10. Now, it's time to plot! You can plot the data you just saved with your favorite plotting software, like Python or Excel---or continue on in AstroImageJ (directions below). The columns you most care about are JD_UTC (which is the observing time of each image, in units of Julian Date and UT), and Source-Sky_T1 (which is the number of counts attributable to your target star, after sky subraction). You'll also want to plot the comparison stars to make sure they are not varying in the same way as yorur source. Ideally, the comparison sources look rock steady while your science target may vary.
  11. If plotting in AstroImageJ:
    • Select the multi-plot tool by finding the AstroImageJ icon that looks like a red and white squiggly, called Multiplot (two to the left of the DP icon). It will open two windows, the "Multi-plot main" and "Multi-plot Y-data" windows.
    • In the "Multi-plot main" window, go to File > Open Table and select the file you saved at step 7. Select "Open". Several more windows will pop up, take them in stride for the moment.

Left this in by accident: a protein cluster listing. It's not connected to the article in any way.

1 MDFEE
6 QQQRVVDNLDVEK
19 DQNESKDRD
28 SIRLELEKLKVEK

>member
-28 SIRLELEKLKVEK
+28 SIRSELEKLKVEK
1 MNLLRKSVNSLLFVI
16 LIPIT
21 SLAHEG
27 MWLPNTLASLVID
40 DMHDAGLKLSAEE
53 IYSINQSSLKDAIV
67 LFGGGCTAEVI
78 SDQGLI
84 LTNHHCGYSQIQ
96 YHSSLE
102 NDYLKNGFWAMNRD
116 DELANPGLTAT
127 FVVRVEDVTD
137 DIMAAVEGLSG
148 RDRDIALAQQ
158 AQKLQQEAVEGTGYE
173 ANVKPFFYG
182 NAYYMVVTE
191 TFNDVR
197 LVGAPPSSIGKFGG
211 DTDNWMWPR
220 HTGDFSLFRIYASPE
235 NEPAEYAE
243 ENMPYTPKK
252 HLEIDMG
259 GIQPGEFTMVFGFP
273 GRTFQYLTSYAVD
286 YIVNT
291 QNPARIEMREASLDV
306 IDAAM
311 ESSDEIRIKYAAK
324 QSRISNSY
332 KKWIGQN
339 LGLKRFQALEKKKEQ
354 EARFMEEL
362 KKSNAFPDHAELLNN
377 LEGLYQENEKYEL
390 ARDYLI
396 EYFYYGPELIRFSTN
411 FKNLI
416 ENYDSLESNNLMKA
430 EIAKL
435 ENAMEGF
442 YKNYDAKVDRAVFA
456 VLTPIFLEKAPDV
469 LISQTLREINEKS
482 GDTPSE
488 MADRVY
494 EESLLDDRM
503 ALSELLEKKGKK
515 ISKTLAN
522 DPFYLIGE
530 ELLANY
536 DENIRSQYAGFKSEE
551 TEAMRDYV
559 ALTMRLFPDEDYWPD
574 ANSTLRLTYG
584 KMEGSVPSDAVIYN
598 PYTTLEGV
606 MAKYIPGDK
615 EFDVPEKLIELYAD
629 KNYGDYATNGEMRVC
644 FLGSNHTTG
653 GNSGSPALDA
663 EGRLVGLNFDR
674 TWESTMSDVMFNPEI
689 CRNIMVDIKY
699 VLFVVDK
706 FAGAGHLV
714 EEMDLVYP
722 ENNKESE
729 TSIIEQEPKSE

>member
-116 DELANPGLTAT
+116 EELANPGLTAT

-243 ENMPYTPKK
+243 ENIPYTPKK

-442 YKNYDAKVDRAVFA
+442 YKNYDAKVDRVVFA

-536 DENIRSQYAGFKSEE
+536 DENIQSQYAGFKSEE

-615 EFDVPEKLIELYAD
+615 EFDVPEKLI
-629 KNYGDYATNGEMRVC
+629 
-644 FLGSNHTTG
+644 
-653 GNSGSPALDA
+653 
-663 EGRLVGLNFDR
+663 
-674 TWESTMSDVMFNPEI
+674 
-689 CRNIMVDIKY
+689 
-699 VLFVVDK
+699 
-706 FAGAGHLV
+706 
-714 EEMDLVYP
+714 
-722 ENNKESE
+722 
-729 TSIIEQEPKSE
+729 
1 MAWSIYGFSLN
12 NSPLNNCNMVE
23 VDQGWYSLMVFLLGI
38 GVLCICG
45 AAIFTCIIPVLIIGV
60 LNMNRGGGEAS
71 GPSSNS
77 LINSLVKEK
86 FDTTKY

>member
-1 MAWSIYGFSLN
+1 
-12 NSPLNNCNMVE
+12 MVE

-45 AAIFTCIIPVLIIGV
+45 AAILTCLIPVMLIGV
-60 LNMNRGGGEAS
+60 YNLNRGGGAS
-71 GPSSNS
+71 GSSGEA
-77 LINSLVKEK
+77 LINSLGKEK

• In the multi-plot main window, select "JD_UTC" from the "Default X data" drop down menu. The 'Y-datasets' should now be set to the number of images you analyzed.
    • You can set things like plot title and axis labels if you like.
    • Go to multi-plot y-data window, under Data Set 1 (first row), select "plot" and "auto-scale". Under "x-data" should be "default". Select under "y-data" from the dropdown menu "Source-Sky_T1". This will by default plot counts (not magnitudes).
    • If you click "auto error", the plot routine is smart enough to find the relevant error column and plot it as error bars.
    • Under "Norm/Mag Ref", select "none".
    • The plot should automatically update as you select these options. If it doesn't, in the 'multi-plot main' window, there is a 'redraw plot' button at bottom right.
    • You can press 'save' in the 'plot of measurements' window to save the plot.